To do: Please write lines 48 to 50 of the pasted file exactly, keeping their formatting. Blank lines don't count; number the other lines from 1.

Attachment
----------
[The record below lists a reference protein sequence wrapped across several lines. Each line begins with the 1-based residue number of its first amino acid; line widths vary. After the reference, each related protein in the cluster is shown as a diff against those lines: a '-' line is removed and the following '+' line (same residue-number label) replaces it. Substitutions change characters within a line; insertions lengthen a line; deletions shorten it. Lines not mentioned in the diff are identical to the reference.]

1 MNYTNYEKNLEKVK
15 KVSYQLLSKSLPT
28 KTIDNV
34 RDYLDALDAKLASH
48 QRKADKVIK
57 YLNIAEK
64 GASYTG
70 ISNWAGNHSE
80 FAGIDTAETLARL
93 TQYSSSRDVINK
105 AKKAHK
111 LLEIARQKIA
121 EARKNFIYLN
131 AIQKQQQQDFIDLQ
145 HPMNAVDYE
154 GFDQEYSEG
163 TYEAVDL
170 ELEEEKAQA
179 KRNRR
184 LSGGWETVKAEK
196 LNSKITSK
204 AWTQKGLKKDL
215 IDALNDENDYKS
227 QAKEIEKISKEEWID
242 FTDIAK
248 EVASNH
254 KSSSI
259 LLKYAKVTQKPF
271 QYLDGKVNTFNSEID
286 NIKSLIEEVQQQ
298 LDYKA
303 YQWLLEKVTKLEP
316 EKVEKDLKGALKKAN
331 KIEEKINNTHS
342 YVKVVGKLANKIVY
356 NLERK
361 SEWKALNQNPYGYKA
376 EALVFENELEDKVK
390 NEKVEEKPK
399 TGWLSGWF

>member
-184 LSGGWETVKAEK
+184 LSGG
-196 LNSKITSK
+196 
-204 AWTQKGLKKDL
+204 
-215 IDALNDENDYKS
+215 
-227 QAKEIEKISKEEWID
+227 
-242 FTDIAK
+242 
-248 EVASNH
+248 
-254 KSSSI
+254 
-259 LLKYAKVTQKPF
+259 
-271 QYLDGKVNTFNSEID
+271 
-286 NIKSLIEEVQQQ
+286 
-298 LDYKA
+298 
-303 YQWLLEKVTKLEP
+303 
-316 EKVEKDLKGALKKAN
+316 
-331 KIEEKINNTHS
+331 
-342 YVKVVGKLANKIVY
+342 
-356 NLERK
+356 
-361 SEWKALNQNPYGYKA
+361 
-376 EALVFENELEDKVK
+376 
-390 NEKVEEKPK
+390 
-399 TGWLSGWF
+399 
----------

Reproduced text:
+204 
-215 IDALNDENDYKS
+215 